P702 Off-label drug use in patients with inflammatory bowel disease: a national survey among tertiary care centres
M. Simsek*1, F. Hoentjen2, B. Oldenburg3, C. Y. Ponsioen4, J. van der Woude5, A. E. van der Meulen6, M. Pierik7, G. Dijkstra8, N. K. de Boer1
1Amsterdam UMC, VU Medical Center, Gastroenterology and Hepatology, Amsterdam, The Netherlands, 2Radboud University Medical Center, Gastroenterology and Hepatology, Nijmegen, The Netherlands, 3University Medical Center Utrecht, Gastroenterology and Hepatology, Utrecht, The Netherlands, 4Amsterdam UMC, Academical Medical Center, Gastroenterology and Hepatology, Amsterdam, The Netherlands, 5Erasmus University Medical Center, Gastroenterology and Hepatology, Rotterdam, The Netherlands, 6Leiden University Medical Center, Gastroenterology and Hepatology, Leiden, The Netherlands, 7Maastricht University Medical Center, Gastroenterology and Hepatology, Maastricht, The Netherlands, 8University Medical Center Groningen and University of Groningen, Gastroenterology and Hepatology, Groningen, The Netherlands
In daily clinical practice, drugs are commonly prescribed outside the terms of product license, also known as off-label prescribing. Off-label drugs create alternative treatment options, but are associated with unknown safety risks since they are under-evaluated for unlicensed indications. The use of off-label drugs for the treatment of inflammatory bowel diseases (IBD) has not been characterised. We aimed to assess the proportion and characteristics of off-label prescribing for IBD in tertiary care in the Netherlands.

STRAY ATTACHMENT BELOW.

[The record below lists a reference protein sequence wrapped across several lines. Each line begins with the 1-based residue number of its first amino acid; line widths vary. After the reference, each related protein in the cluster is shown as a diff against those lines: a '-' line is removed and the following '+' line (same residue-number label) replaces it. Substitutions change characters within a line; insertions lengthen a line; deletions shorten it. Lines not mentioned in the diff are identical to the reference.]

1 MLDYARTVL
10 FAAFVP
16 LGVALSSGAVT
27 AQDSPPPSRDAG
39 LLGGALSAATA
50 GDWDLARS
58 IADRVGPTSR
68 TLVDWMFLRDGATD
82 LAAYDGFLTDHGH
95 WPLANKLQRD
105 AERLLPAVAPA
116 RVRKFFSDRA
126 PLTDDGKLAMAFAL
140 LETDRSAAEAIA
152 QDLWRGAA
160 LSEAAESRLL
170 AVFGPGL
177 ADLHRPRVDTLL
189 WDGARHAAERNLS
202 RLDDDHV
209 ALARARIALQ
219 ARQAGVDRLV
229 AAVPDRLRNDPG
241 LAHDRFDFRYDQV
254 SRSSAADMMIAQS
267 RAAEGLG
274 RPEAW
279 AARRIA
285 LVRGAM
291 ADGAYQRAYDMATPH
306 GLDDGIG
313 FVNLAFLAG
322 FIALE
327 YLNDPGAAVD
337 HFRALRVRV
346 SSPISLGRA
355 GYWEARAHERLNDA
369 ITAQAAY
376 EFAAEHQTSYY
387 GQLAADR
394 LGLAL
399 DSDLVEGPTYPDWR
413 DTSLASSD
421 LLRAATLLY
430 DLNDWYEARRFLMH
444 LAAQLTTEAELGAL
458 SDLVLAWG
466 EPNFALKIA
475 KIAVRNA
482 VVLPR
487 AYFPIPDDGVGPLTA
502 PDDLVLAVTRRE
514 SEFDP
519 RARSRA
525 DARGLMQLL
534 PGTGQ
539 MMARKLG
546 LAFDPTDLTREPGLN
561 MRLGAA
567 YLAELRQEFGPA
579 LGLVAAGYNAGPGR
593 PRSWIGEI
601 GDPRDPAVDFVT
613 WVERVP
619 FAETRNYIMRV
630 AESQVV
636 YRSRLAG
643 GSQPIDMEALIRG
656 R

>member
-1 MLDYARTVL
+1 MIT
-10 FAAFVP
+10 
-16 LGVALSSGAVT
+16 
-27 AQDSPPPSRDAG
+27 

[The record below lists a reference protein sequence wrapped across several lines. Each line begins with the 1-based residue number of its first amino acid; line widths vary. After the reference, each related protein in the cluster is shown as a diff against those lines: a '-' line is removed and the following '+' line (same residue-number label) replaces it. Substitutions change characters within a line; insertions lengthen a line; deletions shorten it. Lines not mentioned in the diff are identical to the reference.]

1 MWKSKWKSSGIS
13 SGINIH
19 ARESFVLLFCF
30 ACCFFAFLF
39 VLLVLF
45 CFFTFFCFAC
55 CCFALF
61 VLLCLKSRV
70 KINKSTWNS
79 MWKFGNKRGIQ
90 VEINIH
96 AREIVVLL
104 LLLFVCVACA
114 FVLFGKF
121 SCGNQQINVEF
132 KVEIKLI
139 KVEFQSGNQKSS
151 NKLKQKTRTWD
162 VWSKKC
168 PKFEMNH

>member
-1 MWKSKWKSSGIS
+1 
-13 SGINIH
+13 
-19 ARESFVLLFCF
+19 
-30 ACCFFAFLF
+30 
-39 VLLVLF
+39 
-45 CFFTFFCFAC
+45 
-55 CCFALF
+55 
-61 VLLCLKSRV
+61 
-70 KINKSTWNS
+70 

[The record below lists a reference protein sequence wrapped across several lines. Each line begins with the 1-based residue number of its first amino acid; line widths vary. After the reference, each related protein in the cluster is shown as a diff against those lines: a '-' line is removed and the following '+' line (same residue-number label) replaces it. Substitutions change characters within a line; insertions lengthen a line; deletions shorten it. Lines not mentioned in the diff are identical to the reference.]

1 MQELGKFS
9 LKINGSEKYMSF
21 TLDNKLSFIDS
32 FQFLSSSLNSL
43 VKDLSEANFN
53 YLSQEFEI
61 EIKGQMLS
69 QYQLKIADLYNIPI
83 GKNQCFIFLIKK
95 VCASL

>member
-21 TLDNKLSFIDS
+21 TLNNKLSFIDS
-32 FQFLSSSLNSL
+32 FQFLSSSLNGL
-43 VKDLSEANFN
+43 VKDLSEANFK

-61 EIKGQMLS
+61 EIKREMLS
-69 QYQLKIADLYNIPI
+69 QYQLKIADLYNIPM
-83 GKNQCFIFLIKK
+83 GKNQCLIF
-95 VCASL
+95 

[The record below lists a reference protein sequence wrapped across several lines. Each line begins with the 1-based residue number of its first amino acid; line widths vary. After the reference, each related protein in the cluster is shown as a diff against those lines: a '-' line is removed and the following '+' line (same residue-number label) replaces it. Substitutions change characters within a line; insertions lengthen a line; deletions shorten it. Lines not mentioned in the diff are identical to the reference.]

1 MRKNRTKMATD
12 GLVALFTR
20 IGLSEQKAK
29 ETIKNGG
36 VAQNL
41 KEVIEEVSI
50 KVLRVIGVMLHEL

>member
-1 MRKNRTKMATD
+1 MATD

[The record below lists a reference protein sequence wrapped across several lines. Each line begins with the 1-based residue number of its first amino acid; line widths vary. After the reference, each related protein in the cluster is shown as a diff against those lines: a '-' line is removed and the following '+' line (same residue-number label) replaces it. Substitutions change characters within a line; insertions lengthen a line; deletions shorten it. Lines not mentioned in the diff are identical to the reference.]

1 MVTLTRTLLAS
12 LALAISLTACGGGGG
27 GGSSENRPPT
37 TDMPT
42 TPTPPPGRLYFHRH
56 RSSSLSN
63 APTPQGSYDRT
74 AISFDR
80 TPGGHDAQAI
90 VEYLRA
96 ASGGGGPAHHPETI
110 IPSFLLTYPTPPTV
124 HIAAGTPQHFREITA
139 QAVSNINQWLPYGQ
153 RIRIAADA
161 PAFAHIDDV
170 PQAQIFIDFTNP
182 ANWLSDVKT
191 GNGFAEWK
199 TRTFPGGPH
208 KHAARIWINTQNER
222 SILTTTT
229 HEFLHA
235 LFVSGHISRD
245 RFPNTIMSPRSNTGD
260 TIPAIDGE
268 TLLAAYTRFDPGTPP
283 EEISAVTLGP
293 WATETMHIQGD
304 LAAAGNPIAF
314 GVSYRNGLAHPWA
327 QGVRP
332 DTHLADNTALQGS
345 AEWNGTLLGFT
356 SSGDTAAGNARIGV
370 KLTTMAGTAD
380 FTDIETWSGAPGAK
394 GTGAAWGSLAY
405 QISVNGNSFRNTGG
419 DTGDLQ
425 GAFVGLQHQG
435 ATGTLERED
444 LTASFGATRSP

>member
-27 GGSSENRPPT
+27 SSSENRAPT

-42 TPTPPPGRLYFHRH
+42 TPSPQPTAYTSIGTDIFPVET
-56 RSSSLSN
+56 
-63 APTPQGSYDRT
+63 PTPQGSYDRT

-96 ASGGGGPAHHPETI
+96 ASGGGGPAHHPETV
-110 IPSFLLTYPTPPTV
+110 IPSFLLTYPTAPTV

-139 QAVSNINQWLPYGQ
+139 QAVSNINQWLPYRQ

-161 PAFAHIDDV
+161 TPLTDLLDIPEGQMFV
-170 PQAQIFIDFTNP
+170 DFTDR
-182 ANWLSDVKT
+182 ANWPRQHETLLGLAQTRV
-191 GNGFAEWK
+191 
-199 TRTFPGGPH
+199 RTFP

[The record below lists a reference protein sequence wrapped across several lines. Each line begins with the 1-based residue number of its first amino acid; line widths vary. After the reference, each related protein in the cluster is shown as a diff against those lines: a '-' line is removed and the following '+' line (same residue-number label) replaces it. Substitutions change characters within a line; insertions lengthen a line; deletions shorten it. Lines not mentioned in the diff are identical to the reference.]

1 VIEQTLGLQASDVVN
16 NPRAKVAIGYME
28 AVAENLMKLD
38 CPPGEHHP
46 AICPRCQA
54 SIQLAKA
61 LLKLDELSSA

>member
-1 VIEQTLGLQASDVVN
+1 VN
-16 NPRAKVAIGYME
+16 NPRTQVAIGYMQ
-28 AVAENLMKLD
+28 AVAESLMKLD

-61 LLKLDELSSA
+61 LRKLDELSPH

A prospective database of IBD patients from all university hospitals in The Netherlands was used to collect data on (historical) drug prescriptions for IBD and demographics. Drugs were classified as off-label if they were unlicensed for Crohn’s disease and/or ulcerative colitis. Uni- and multi-variate analyses were used to identify patient-specific characteristics predictive of increased off-label use.
A total of 12 651 historical and current drug records for the induction and/or maintenance treatment of 4583 IBD patients (59% female and 62% Crohn’s disease) were available in the database. Of these, 2374 (19%) were considered off-label drug prescriptions. Out of 4583 IBD patients, 1477 (32%) were exposed to off-label drugs. Commonly prescribed off-label IBD drugs were mercaptopurine (18%), beclomethasone (12%), thioguanine (4%) and allopurinol (3%). Off-label prescriptions were more common in ulcerative colitis than Crohn’s disease (37% vs. 29%,
About 19% of prescriptions for IBD were off-label and one-third of IBD patients, especially patients with ulcerative colitis, were exposed to off-label drugs. Future studies are needed to evaluate the consequences of off-label prescriptions for the treatment of IBD.